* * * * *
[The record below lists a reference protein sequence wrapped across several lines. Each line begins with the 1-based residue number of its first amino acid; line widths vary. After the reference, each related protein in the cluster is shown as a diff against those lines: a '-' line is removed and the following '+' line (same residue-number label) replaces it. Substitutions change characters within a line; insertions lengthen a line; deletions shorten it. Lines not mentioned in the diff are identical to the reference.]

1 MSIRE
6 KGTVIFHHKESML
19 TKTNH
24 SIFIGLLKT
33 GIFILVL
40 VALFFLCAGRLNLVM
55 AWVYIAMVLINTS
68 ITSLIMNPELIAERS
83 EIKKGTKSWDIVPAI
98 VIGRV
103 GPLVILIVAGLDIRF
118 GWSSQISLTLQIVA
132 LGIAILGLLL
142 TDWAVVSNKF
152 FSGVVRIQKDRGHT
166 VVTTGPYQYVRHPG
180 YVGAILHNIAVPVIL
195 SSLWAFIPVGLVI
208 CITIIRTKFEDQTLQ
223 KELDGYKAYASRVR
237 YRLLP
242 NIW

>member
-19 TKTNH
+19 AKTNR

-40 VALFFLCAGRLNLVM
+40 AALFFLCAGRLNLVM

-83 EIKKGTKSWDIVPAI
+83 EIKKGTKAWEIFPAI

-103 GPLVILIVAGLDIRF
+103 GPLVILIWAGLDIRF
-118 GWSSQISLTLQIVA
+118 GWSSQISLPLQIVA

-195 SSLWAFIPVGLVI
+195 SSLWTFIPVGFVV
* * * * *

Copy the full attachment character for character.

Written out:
[The record below lists a reference protein sequence wrapped across several lines. Each line begins with the 1-based residue number of its first amino acid; line widths vary. After the reference, each related protein in the cluster is shown as a diff against those lines: a '-' line is removed and the following '+' line (same residue-number label) replaces it. Substitutions change characters within a line; insertions lengthen a line; deletions shorten it. Lines not mentioned in the diff are identical to the reference.]

1 MSIRE
6 KGTVIFHHKESML
19 TKTNH
24 SIFIGLLKT
33 GIFILVL
40 VALFFLCAGRLNLVM
55 AWVYIAMVLINTS
68 ITSLIMNPELIAERS
83 EIKKGTKSWDIVPAI
98 VIGRV
103 GPLVILIVAGLDIRF
118 GWSSQISLTLQIVA
132 LGIAILGLLL
142 TDWAVVSNKF
152 FSGVVRIQKDRGHT
166 VVTTGPYQYVRHPG
180 YVGAILHNIAVPVIL
195 SSLWAFIPVGLVI
208 CITIIRTKFEDQTLQ
223 KELDGYKAYASRVR
237 YRLLP
242 NIW

>member
-19 TKTNH
+19 AKTNR

-40 VALFFLCAGRLNLVM
+40 AALFFLCAGRLNLVM

-83 EIKKGTKSWDIVPAI
+83 EIKKGTKAWEIFPAI

-103 GPLVILIVAGLDIRF
+103 GPLVILIWAGLDIRF
-118 GWSSQISLTLQIVA
+118 GWSSQISLPLQIVA

-195 SSLWAFIPVGLVI
+195 SSLWTFIPVGFVV